An evening pause:Kate Rusby, singing her song Polly. The video and audio might not be great, but the performance is stellar. And the lyrics, telling such a simple story of love, make it worthwhile regardless.
"Leaving Earth is one of the best and certainly the most comprehensive summary of our drive into space that I have ever read. It will be invaluable to future scholars because it will tell them how the next chapter of human history opened."
-- Arthur C. Clarke
Talk about thinking ahead! Since 2007 a team of scientists have actually been planning a mission to 1999 RQ36, the asteroid that has a 1 in 1000 chance of hitting the Earth in 2182. Their mission, dubbed OSIRIS-Rex (Origins Spectral Interpretation Resource Identification Security Regolith Explorer), has already been picked as one of two finalists in NASA’s New Frontiers program. The decision on which mission NASA will fund will be made next summer.
Let’s have some conspiracy silliness. A Russian political scientist is claiming that the U.S. military “is using climate-change weapons to alter the temperatures and crop yields of Russia and other Central Asian countries.”
An article today in Science describes how scientists now believe that white nose syndrome is probably going to cause the extinction of the little brown myotis bat. Key quote from the press release:
The researchers determined that there is a 99 percent chance of regional extinction of little brown myotis within the next 20 years if mortality and spread of the disease continue unabated. They note that several other bat species may also face a similar risk.
Boeing is cutting metal on own privately funded new space capsule, planned for completion in 2015. Key quote:
“We’re at a point in the development of human spaceflight where there’s a market emerging beyond the ISS, beyond NASA,” John Elbon, Boeing’s vice president for commercial space programs, said in a briefing Thursday. “And that piece of this is really exciting as well.”
The Senate last night passed its version of NASA’s authorization. You can read the authorization bill here [pdf]. It appears that the bill favors the development of a government-built heavy-lift rocket, and sets the deadline for its launch as 2016, though providing less money for the effort than under the Constellation program.
In a letter response to the EPA’s effort to regulate carbon dioxide emissions, Texas has essentially told the EPA to go to hell. Three key quotes from the letter:
In order to deter challenges to your plan for centralized control of industrialized development through the issuance of permits for greenhouse gases, you have called upon each state to declare its allegiance to the Environmental Protection Agency’s recently enacated greenhouse gas regulations — regulations that are plainly contrary to United State law. ….. To encourage acquiesence with your unsupported findings you threaten to usurp state enforcment authority and to federalize the permitting program of any state that fails to pledge their fealty to the Environmental Protection Agency (EPA) [emphasis mine]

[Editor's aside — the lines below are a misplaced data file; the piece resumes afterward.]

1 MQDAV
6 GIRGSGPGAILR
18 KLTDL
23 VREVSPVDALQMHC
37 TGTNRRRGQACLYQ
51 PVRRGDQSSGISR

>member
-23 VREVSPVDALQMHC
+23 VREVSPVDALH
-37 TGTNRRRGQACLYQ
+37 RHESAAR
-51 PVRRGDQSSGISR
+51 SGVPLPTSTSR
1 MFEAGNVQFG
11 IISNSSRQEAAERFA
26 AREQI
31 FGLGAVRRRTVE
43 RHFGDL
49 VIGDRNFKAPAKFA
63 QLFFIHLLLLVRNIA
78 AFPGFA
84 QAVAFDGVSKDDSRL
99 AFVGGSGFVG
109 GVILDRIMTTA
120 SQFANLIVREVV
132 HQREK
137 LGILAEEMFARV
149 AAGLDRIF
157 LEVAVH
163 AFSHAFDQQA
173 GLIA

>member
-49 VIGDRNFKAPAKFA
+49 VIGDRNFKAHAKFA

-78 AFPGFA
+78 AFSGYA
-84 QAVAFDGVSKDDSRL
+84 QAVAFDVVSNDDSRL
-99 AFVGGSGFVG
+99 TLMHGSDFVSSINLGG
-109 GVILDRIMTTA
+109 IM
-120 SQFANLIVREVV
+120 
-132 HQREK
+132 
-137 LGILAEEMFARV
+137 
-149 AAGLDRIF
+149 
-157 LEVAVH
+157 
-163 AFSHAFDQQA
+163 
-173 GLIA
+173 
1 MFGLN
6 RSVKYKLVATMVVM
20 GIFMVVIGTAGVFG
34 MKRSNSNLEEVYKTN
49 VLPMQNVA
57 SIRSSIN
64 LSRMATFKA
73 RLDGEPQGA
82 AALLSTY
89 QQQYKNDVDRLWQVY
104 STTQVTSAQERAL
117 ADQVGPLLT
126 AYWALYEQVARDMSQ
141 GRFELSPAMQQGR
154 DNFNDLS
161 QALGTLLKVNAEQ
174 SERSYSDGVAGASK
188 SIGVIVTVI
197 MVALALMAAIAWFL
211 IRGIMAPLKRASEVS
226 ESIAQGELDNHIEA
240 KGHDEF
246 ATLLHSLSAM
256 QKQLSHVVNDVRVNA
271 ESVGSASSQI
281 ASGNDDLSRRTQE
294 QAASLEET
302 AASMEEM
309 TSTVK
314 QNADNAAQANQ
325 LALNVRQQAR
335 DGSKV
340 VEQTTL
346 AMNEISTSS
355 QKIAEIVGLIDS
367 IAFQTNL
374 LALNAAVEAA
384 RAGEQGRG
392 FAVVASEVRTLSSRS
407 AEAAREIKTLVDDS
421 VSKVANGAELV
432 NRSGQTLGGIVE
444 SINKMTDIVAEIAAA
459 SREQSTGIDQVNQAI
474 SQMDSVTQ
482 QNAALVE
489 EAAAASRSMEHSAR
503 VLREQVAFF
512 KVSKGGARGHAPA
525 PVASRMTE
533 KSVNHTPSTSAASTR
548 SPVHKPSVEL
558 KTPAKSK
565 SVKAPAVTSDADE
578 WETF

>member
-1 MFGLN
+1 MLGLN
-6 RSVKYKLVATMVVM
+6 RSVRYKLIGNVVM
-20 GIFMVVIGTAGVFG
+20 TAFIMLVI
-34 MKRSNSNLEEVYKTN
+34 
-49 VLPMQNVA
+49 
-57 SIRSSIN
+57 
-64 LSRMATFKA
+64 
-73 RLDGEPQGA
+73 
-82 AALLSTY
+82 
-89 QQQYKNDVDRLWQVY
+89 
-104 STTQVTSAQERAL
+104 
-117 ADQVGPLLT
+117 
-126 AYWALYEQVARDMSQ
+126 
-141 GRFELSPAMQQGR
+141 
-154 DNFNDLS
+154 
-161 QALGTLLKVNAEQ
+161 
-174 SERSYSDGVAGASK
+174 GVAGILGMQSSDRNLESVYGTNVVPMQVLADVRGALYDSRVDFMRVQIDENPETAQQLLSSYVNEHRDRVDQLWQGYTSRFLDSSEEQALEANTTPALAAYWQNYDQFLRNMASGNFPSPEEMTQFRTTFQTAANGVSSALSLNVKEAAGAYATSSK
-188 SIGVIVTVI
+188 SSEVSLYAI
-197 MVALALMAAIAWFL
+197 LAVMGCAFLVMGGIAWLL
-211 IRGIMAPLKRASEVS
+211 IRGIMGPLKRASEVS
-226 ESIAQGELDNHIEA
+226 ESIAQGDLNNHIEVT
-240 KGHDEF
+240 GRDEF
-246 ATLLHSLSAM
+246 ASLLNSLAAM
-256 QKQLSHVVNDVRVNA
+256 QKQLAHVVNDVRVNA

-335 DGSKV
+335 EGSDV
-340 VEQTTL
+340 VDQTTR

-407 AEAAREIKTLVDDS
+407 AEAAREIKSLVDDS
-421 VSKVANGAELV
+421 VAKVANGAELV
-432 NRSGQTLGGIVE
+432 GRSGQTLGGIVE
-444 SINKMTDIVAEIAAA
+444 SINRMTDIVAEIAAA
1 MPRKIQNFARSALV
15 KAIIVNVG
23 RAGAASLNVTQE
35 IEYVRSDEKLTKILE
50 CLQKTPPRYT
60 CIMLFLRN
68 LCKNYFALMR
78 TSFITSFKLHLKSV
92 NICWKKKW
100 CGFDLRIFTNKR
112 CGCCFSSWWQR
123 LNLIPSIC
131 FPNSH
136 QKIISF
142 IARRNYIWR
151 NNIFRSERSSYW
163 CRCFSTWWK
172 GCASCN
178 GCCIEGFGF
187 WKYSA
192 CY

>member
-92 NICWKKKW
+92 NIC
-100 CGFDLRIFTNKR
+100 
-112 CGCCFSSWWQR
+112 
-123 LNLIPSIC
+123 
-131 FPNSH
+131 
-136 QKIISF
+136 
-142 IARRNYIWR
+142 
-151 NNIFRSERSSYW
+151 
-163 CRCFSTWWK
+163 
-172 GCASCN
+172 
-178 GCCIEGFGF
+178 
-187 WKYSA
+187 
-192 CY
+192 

The State of Texas does not believe the EPA’s “suggested” approach comports with the rule of law.
Texas will not facilitate EPA’s apparent attempt to thwart these established procedures and ignore the law.
These Mars Reconnaissance Orbiter images show in increasing magnification a puzzling feature in the southeast part of a ice mound in Louth Crater on Mars. Located at 70 degrees north latitude, this is the farthest south that scientists have found permanent water ice. The close-up image suggests melting ice with the draining water running down hill to the south, though on Mars the low air pressure would cause any liquid water to evaporate instantly. Key quote:
These may be the crests of partially defrosted dark sand dunes or perhaps some other feature that we do not understand. This is the only area on Louth where these enigmatic ridges are found.
At an aerospace industry conference last week SpaceX outlined the company’s plans for building its own heavy-lift rocket, as well as their long range exploration goals. Key quote from rocket development facility director Tom Markusic: “Mars is the ultimate goal of SpaceX.”
Scientists studying Apollo lunar samples have found evidence that most of the Moon appears very dry, with no water at all. These results obviously contradict the recent findings of water in the craters near the lunar poles, and will require some explaining.
Alliant Techsystems (ATK) has scheduled the second test of the five segment solid rocket motor, planned for use on the Ares I rocket, for August 31. Fun quote:
When fired, the motor will produce a maximum thrust 3.6 million pounds, or 22 million horsepower [half the power of the first stage of the Saturn V rocket]. The cases [segments] have all previously flown on the space shuttle, collectively launching on 57 missions.
NASA managers have delayed the first spacewalk to replace the pump module from Friday until Saturday, 7 am (EST), with the second spacewalk now delayed from Monday to Wednesday. This is to give them more time to fine tune their plans.
NOAA has issued an update on its annual hurricane prediction, calling for an active season with 14 to 20 named storms. This prediction is in conjunction with the formation of the cool La Niña in the mid-Pacific Ocean.
After a very long winter where the Arctic Oscillation has been deeply negative, setting records and resulting in very cold conditions in the northern hemisphere, the oscillation has finally entered its positive phase in the last month.
This stunning image of Saturn, taken by Cassini on June 24, 2010, shows the ring’s widening shadow across the planet. As the planet orbits the Sun the tilt of its rings relative to the Sun changes with time. In August 2009 the tilt was essentially zero, so that the shadow was very narrow. Since then the tilt has been increasing, as has the width of the shadow.